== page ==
Photo: Asamblea Nacional

It’s 2:00 a.m. I’ve been in this bus from Caracas to Puerto Ordaz for 10 hours and we’re stopping, again. This is normally a 12-hour trip, but we’ve had to stop three times already. This is the fourth.

It’s common for buses to break down, that’s why they told us they wouldn’t give us new tickets if something happened, they’d just refund the money. You have to cross your fingers during the whole trip in an old carcacha that’s barely working.

It’s the military checkpoints what really slows us down, though. Perpetual deja-vu: we pull over, soldiers chat with the driver, he opens the side compartment, they check random bags, put them back and off we go.

They always check on us, civilians, making sure everyone behaves. Is this our life now? Do men with guns have all the power?

This time I won’t watch them from the window, I don’t have to be paranoid the whole ride. I can use these ten minutes to get some sleep. The bus shakes like crazy when moving, and it periodically rattles aloud, always waking me up. I’ll enjoy the silence while it lasts. As I close my eyes and try to get cozy, the lights turn on and the olive-green asshole shows up:

“Buenas noches señores pasajeros, les voy a pedir que bajen un momento con sus maletas.”

Fuck! They are checking everyone’s bags now.

As the sleepy passengers go down, they form two lines in front of a plastic table: one for men, one for women. Everyone’s familiarized with the drill.

I look around, trying to get my bearings. We’re at the checkpoint in Anzoátegui. There’s a fat soldier patrolling, an assault rifle on hand and the new Simón Bolívar on his shoulder. I grab my backpack and silently join the line.

Everyone is just chatting. What’s going on? Is this the new normal?

The only person who shows indignation is the old man with a cane behind me:

“Look how haughty they are. How’s this possible? They don’t have the right to do this.” Still, he made sure to lower his voice when the armed man got close.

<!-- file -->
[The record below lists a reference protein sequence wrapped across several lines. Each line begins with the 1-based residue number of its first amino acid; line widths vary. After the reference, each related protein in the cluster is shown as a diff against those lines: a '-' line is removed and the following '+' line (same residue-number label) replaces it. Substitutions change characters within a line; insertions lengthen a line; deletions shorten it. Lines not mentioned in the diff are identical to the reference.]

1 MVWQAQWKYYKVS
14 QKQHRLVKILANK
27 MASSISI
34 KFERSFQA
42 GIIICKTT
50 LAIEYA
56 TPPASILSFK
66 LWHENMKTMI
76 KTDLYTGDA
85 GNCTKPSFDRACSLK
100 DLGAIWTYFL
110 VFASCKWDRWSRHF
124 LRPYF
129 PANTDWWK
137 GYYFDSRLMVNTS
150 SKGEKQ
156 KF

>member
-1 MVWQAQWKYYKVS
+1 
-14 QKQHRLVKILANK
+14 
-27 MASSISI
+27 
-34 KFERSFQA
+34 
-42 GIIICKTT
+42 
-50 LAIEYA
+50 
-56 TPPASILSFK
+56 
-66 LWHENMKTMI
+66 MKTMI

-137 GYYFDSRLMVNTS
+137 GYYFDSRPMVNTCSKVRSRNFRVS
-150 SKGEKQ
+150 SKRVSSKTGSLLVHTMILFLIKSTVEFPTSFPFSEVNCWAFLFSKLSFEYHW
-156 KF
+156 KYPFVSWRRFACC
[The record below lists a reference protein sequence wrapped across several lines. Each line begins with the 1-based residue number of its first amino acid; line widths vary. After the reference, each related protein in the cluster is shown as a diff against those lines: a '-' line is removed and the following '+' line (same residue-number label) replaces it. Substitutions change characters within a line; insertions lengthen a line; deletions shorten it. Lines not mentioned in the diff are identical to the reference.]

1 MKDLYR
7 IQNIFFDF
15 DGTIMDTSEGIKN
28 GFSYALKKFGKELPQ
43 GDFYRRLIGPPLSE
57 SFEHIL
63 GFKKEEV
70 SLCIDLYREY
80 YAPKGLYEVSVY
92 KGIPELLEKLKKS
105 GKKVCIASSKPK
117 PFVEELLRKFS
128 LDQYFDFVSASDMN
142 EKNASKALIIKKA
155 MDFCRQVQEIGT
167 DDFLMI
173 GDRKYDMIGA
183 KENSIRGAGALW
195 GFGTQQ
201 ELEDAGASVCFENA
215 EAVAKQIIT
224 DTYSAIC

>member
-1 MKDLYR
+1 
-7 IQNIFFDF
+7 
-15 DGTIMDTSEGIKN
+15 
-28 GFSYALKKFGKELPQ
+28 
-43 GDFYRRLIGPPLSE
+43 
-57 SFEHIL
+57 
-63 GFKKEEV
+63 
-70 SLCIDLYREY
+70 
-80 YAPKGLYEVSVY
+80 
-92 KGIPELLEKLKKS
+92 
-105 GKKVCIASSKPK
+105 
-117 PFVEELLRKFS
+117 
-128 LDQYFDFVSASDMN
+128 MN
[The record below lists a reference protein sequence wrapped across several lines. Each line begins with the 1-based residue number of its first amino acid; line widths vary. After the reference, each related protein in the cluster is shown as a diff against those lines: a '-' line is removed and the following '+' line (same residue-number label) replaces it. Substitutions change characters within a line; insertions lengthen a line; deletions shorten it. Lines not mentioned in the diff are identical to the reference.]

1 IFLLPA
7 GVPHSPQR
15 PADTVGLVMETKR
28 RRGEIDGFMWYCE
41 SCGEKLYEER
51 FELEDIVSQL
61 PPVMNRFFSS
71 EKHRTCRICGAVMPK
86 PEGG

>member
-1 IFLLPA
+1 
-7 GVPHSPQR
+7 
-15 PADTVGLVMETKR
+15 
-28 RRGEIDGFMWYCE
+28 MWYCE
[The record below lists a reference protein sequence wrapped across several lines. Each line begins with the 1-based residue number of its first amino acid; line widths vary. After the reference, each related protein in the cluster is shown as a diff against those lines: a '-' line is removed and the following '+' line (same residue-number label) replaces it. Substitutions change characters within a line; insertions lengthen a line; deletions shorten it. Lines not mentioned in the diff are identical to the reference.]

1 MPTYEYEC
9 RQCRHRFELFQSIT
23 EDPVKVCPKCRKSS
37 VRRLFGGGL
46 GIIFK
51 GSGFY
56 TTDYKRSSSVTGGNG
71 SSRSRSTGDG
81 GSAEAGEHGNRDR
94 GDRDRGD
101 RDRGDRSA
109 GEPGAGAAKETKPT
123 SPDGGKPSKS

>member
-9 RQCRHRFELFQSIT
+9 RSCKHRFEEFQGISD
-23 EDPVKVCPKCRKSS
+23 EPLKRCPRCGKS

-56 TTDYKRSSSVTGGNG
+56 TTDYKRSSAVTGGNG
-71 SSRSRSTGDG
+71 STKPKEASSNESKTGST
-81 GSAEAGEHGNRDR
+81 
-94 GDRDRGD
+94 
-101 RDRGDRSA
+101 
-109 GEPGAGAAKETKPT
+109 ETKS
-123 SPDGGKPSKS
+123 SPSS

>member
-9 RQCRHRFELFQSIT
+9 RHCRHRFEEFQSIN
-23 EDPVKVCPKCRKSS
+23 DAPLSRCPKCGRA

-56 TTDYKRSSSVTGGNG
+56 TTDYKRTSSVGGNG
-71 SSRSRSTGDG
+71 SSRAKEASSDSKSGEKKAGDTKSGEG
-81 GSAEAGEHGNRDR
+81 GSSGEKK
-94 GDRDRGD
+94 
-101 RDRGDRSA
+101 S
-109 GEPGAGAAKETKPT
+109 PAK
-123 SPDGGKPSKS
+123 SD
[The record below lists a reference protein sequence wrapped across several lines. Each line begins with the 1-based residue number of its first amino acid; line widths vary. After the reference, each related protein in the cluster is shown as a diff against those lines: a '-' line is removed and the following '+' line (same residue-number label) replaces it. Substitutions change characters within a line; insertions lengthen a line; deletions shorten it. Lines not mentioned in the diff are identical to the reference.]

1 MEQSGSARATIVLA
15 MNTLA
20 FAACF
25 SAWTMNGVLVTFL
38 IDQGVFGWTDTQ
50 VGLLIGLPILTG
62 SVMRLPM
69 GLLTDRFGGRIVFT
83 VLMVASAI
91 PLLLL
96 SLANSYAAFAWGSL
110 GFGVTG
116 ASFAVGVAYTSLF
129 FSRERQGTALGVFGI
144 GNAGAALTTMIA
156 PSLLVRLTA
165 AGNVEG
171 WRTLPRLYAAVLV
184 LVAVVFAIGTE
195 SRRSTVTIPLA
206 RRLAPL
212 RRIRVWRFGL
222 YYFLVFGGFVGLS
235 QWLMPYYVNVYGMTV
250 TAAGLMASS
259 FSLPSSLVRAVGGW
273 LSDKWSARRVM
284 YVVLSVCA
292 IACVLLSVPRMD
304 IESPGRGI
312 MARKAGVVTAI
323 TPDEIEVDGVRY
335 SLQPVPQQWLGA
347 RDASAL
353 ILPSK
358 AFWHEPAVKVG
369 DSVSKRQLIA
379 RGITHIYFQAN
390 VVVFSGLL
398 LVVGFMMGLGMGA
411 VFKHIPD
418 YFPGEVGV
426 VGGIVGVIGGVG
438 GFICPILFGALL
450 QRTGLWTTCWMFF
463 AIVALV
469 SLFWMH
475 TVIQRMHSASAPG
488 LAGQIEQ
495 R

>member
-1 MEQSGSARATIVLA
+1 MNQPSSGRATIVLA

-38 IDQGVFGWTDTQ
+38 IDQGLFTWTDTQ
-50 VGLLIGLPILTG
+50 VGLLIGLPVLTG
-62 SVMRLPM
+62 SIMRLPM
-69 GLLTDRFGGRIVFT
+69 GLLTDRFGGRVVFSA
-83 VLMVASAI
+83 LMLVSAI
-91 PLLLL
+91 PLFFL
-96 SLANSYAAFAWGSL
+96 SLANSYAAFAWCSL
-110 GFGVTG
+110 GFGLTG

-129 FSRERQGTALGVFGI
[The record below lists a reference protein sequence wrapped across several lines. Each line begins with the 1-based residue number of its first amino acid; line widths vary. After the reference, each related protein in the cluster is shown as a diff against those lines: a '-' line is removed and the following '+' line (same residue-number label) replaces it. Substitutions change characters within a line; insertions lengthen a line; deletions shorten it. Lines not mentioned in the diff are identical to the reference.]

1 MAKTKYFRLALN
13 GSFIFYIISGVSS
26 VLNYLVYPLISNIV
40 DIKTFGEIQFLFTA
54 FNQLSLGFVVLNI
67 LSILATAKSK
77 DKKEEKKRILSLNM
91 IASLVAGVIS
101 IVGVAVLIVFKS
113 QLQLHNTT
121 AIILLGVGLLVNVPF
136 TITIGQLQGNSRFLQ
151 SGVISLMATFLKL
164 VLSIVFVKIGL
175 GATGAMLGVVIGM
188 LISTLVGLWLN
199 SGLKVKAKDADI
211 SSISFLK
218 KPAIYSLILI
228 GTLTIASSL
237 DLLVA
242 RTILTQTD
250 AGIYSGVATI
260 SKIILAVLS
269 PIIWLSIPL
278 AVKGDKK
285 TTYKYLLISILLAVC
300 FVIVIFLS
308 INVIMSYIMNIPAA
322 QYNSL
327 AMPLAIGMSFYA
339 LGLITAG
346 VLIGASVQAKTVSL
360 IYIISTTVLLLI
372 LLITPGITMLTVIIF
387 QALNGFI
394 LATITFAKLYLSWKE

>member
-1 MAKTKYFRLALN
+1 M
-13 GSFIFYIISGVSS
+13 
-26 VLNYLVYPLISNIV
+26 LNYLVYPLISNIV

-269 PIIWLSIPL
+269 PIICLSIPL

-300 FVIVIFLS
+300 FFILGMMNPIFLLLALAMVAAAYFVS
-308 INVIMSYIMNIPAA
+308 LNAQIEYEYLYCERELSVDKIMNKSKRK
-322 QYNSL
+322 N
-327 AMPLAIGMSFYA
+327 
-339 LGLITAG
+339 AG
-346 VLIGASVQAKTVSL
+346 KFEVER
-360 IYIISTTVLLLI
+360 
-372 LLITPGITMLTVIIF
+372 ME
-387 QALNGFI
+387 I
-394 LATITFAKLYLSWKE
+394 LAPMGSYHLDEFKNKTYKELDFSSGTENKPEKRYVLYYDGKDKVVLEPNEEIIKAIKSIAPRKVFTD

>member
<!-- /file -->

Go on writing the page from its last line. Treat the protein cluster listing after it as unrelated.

If I could transmit a live stream from my phone and, more importantly, if everyone around me gave a damn, I would have made the biggest fuzz.

It’s finally my turn. Everything is dark and the guy checking the men’s bags doesn’t have a flashlight, so he uses his phone. I thought they’d have a woman check women’s bags, but it’s another man. I put my backpack on the table and open the pocket with dirty clothes, thinking that’ll show him. The man gets his hand in, pats the backpack from the sides and that’s it. Nothing thorough. I’m sure I could have hidden a gun and covered it with a towel, which makes this whole process extra-pointless.

I grab my backpack and walk to stretch my legs. We are probably three hours away from Puerto Ordaz. The fat patroller looks at me:

“Hey, have they checked you?”

“They just did.”

“Who checked you?”

“Ahem, the guy with the phone.”

He went to the guy with the phone.

“Did you check him?”

“No, I haven’t.”

He couldn’t possibly recognize me. He didn’t look at me while he checked my backpack, and it was dark.

“Get in line.”

“Dude, I’m telling you, he just checked my backpack.”